Tackling the subject of dignity at work policies and procedures with employers for women workers in the hospitality sector, Young said: “I feel so happy working in the hospitality sector and I wish more women would participate in the industry. If anything they should be more open, stand up for themselves and seek help while sharing their ideas.”

The tourism industry is viewed as an important engine for development through foreign exchange earnings and the generation of direct and indirect employment, hence it plays a vital role in gender equality and gender empowerment of women workers.

The first panel was moderated by International Center for Ethnic Studies Executive Director Mario Gomez and included University of Colombo Founder Program Coordinator of the Master’s in Tourism Dr. Suranga de Silva, Spa Ceylon Luxury Ayurveda Director and Co-Founder Shalin Balasuriya, OIC Police Tourist Division Chief Inspector of Police P.K. Vidanagama and former Taj Hotels Resorts and Palaces Regional Director - Sales and Marketing Amal Goonetilleke as panellists.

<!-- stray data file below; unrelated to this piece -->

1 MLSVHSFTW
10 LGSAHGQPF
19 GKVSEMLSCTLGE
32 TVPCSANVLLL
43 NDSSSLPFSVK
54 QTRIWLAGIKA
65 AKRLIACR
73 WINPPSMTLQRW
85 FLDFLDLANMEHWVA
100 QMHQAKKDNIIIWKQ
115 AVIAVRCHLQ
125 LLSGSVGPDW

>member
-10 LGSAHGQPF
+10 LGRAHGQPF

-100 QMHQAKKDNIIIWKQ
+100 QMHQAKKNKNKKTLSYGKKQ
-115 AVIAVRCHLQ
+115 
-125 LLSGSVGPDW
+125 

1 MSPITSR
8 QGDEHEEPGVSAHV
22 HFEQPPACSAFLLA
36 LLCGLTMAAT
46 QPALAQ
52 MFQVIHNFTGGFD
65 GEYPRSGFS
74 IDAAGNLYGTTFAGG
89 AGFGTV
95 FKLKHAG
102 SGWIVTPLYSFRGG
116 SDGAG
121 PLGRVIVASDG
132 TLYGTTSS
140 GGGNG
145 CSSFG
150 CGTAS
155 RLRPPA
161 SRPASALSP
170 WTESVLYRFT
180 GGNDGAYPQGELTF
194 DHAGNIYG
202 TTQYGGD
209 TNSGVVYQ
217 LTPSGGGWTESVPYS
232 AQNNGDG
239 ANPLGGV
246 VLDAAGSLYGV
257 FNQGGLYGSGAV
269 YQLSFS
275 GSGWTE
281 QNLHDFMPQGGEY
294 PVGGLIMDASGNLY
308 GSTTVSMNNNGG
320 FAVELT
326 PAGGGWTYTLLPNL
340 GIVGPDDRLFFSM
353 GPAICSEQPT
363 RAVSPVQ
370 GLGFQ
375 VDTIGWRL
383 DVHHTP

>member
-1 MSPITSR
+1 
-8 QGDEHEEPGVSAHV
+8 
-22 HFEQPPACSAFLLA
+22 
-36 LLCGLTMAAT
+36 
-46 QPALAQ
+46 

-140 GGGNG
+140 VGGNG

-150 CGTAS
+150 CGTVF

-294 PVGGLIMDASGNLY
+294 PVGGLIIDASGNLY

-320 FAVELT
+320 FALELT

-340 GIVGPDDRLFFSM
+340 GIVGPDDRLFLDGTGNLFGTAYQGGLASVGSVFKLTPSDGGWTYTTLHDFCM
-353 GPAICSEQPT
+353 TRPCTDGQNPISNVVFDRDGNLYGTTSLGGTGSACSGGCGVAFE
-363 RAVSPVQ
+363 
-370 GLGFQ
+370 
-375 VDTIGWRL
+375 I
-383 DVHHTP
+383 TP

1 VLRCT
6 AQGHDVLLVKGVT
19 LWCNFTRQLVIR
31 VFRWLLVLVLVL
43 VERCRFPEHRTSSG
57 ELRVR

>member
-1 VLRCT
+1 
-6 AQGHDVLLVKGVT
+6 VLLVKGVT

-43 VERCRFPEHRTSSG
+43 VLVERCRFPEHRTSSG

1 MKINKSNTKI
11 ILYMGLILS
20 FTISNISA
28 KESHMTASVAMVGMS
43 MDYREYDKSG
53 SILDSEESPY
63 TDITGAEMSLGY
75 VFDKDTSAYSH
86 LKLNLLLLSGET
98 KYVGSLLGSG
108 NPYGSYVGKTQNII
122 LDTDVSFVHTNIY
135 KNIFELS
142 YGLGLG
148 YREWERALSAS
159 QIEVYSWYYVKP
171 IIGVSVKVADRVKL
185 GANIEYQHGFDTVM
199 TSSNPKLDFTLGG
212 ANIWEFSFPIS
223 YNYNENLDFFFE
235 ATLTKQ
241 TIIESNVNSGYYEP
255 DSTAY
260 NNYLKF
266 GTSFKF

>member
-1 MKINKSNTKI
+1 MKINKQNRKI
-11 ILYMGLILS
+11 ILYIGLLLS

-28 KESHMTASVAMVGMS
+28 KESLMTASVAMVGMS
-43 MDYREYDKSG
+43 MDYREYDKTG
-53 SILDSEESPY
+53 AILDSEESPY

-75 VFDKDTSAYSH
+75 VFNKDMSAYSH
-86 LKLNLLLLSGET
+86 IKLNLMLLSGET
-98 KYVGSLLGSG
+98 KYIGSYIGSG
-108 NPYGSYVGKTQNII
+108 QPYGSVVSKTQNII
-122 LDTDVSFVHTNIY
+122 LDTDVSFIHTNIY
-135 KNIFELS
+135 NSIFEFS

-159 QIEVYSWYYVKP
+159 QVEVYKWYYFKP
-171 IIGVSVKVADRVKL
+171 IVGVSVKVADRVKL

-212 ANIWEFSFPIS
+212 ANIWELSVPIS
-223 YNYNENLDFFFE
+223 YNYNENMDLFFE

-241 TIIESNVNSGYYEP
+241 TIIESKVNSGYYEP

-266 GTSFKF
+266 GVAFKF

Speaking on the role and participation of women workers in hotels, catering and tourism, Dr. de Silva noted: “Diligence of the population is being lost and at present women feel like they are hopeless but this is the best industry that can bridge the gender gap. Having good awareness within society and the industry is how we can promote women participation in the tourism industry.”

Many studies identify sexual harassment as one of the major factors for the low participation of women in the sector while unwanted attention or intimidation of a sexual character is extensive in the tourism industry as well.